. , age, obesity, obstructive sleep apnea, history of snoring) and difficult laryngoscopy or intubation ( Category B2-H evidence ). Observational studies report difficult intubation or extubation occurring in patients with mediastinal masses ( Category B3-H evidence ). , Case reports of difficult laryngoscopy or intubation among patients with a variety of acquired or congenital disease states ( e.g. , ankylosis, degenerative osteoarthritis, subglottic stenosis, lingual thyroid or tonsillar hypertrophy (...) ( Category B4-H evidence ). One observational study reports that the laryngeal tube provides adequate ventilation for 95% of patients with pharyngeal and laryngeal tumors. ILMA. RCTs comparing the ILMA with standard laryngoscopic intubation were only available for nondifficult airway patients. Observational studies report successful intubation in 71.4–100% of difficult airway patients when an ILMA was used ( Category B3-B evidence ). One observational study indicated that when the ILMA is used

2013 American Society of Anesthesiologists

1857. Bell's palsy

for Bell’s palsy has been identified. Other conditions may cause facial paralysis, including stroke, brain tumors, tumors of the parotid gland or infratemporal fossa, cancer involving the facial nerve, and systemic and infectious diseases, including zoster, sarcoidosis, and Lyme disease. , - Bell’s palsy is typically self-limited. Bell’s palsy may occur in men, women, and children but is more common in those 15 to 45 years old; those with diabetes, upper respiratory ailments, or compromised immune (...) , skin cancers on the head or face, parotid tumors, facial/head trauma, or recent infections ( ). The timing of onset of symptoms remains important. Symptoms associated with neoplastic or infectious causes of facial paralysis often progress gradually, relative to the sudden-onset characteristic of Bell’s palsy. Symptoms suggestive of Bell’s palsy may include pain in the ear and postauricular region; weakness of facial musculature, including the inability to chew food without difficulty; poor

2013 American Academy of Otolaryngology - Head and Neck Surgery

1858. Infectious causes of cancer

cause cancer in animals, especially leukemias and lymphomas. Human T cell lymphotropic virus ( ) was the first human discovered by and colleagues at . The virus causes , a disease first described by Takatsuki and colleagues in Japan and other neurological diseases. is the most recently discovered human cancer virus, isolated from tissues in 2008, by the same group that discovered /HHV-8 in 1994, using a new technology called . About 80% of Merkel cell carcinomas are caused by Merkel cell (...) polyomavirus; the remaining tumors have an unknown etiology and possibly a separate histogenesis. This is the only member of this group of viruses known to cause human cancer but other polyomaviruses are suspects for being additional cancer viruses. does not directly cause cancer, but it is associated with a number of malignancies, especially , , and . Kaposi's sarcoma is caused by . -related cases of anal cancer and cervical cancer are commonly caused by . After HIV destroys the immune system, the body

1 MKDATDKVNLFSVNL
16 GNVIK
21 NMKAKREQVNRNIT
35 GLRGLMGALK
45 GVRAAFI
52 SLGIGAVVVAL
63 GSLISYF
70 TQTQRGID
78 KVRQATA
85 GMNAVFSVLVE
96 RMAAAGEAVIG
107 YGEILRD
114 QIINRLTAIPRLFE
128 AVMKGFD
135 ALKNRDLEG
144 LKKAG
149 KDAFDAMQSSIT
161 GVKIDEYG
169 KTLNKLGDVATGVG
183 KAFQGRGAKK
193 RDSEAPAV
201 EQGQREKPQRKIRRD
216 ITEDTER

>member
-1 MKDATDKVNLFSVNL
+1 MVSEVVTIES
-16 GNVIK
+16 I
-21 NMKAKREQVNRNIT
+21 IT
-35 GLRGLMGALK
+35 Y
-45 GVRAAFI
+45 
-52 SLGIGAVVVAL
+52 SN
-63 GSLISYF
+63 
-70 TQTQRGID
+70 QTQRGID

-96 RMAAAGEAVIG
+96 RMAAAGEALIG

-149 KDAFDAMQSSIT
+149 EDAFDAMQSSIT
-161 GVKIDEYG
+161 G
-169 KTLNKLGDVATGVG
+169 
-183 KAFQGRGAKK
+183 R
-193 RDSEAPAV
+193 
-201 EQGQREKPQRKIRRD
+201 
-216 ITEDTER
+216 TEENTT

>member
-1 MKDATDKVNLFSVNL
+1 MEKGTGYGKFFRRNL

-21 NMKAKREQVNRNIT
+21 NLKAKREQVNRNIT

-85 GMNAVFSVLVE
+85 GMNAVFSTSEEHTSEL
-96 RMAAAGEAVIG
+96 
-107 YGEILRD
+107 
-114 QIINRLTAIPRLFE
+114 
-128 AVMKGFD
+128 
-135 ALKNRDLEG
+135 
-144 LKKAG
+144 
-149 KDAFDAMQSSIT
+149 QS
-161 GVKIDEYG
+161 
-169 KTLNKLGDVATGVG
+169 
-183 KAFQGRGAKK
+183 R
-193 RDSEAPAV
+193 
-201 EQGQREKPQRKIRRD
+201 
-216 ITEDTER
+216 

2012 Wikipedia

1859. HPV-positive oropharyngeal cancer Full Text available with Trip Pro

in advanced cases, with up to 90% local control and disease specific survival. Postoperative swallowing was excellent in 87%, but long term dysphagia was associated with larger (T4) cancers, especially if involving the base of the tongue. The details of the surgical approach depend on the location and size of the primary tumour and its N stage. to examine the draining lymph nodes may be carried out simultaneously or as a second staging procedure. For tumours of the tonsil and lateral pharyngeal wall (...) accept reduced radiation. Carcinoma of unknown primary [ ] In some situations HPV+OPC may present with cervical lymph nodes but no evident disease of a primary tumour (T0 N1-3) and is therefore classed as . The lack of any such evidence of a primary tumour occurs in 2-4% of patients presenting with metastatic cancer in the cervical nodes. The incidence of HPV positivity is increasing at a similar rate to that seen in OPC. In such situations, resection of the lingual and palatine tonsils, together

2012 Wikipedia

1860. Laryngeal cancer Full Text available with Trip Pro

Laryngeal cancer Laryngeal cancer - Wikipedia Laryngeal cancer From Wikipedia, the free encyclopedia Laryngeal cancer Other names Cancer of the larynx, laryngeal carcinoma Larynx cancer - endoscopic view Laryngeal cancer are mostly , reflecting their origin from the skin of the larynx. can develop in any part of the , but the cure rate is affected by the location of the tumour. For the purposes of tumour , the larynx is divided into three anatomical regions: the (true vocal cords, anterior (...) on the site, stage (tumour size, nodal spread, distant ), and histological type. The overall health and wishes of the patient must also be taken into account. A prognostic multigene classifier has been shown to be potentially useful for the distinction of laryngeal cancer of low or high risk of recurrence and might influence the treatment choice in future. Staging [ ] Epithelial tumors are classified according to the guidelines set by the International Union Against Cancer (UICC) (3,4). Staging considers

2012 Wikipedia